We have an odd relationship with money. Many factors affect how we spend it and how we feel about spending it. I first learned about this from Dan Ariely and it led me to explore how this plays out in our everyday life
The IRS is one of the best at understanding the pain of paying. They are so good at it that we are normally thrilled when they give us our money back. Let’s look at how this works.
Let’s say that you have to pay $5,000 in income taxes. The IRS has two ways to collect.
- Every pay period (26 in a year) your employer takes out $250
- $250 x 26 weeks = $6,500
- In February, you file your taxes
- You get $1,500 back!
- Your employer collects no taxes
- In March, you are sent a bill for $5,000
Which one would you choose? Which one would cause more outrage?
Walk into a Casino and try to play a game by putting cash on the table. It won’t happen. You have to buy chips. While some may say it is for security reasons, there is a no doubt a benefit to the casino when you remove the barrier between a gambler and their money. There is a huge psychological difference between seeing a fifty dollar bill on the table as compared to 10 plastic, 5 dollar chips. It’s like it’s not real money!
When You Pay Matters
The time that we have to pay for a good or service can change the way we feel about it.
We love air conditioning. We crank it up when we want to cool down the house on a hot summer day. So when you’re sweating on a 95 degree day in July, it feels good to go into your 70 degree air conditioned house. The best news is that you don’t have to pay for that until August. That’s next month’s you problem. Imagine if everytime you wanted to use the air conditioner you needed to put cash in, kind of like a vending machine. My guess is we would use heating and air conditioning much differently.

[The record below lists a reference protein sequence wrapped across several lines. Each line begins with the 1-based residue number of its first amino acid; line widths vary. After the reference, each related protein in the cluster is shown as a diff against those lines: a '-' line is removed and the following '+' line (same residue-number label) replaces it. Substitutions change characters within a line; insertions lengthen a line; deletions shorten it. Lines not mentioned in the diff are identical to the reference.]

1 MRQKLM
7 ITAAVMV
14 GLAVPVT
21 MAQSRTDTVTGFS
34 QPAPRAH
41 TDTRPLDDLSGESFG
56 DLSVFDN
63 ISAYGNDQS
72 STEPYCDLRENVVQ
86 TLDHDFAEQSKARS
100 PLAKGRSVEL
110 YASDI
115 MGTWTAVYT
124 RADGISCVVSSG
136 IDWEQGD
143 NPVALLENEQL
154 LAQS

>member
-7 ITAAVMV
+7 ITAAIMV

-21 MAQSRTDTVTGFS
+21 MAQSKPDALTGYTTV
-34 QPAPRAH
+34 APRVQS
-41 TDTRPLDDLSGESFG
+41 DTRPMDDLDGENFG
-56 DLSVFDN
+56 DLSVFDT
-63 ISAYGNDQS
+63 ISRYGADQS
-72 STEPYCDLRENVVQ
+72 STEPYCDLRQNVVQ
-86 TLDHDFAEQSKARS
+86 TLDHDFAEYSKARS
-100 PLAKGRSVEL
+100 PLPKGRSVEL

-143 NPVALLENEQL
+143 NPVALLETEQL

You decide you want to go on vacation, you book your vacation and you pay for you vacation. 3 months later you actually go on vacation. You come home and tell everyone what a good time you had. Imagine instead that your vacation wraps up and when you step off the plane at your destination, you had to go to a desk to pay for you vacation. That would ruin any fun you had. We like to pay in advance because when we get to our get-away it feels like it’s free.
All Payments Aren’t Created Equal
The way that people pay also affects their behavior.
This is the most painful. We stress when we have to part with our hard earned cash and physically hand it over to someone else.
With credit cards, we aren’t as careful. We reap the enjoyment now and receive the bill later and as mentioned in the air conditioning example above, that’s next month’s you’s problem. (yes, I just used a possessive you)
Gift Cards are like found money. You may treat yourself to a more expensive brand or order food you wouldn’t normally order. You may even order dessert.
Who Makes Paying Easy?
Amazon made famous the one click payment. As long as you set up a credit card, all you had to do was use the one click button. You never see your credit card details or that scary ‘review your order’ screen. You just click the button and they send you stuff.
I love my Starbucks app and I’m sure they love me. They have a great feature where you can load gift card into the app and also re-load the balance. I can’t remember the last time I paid by cash or credit card at the time of order, and that is great news for them. Even though I know all of this, I still load up a gift card with $25 and then act like the money was a gift from somewhere. I pay once to reload the card but the my next four to five trips seem like I’m getting something for free. If I order a coffee and only have two dollars left on the card, then I might as well get a breakfast sandwich too since it’s found money.
If we were rational, all of the examples above would have no bearing on how we act but we’re not rational. We live in a busy and complex world and we need someway to easily make sense of it. This is true if whether deciding how to pay for something or even shopping for refrigerators.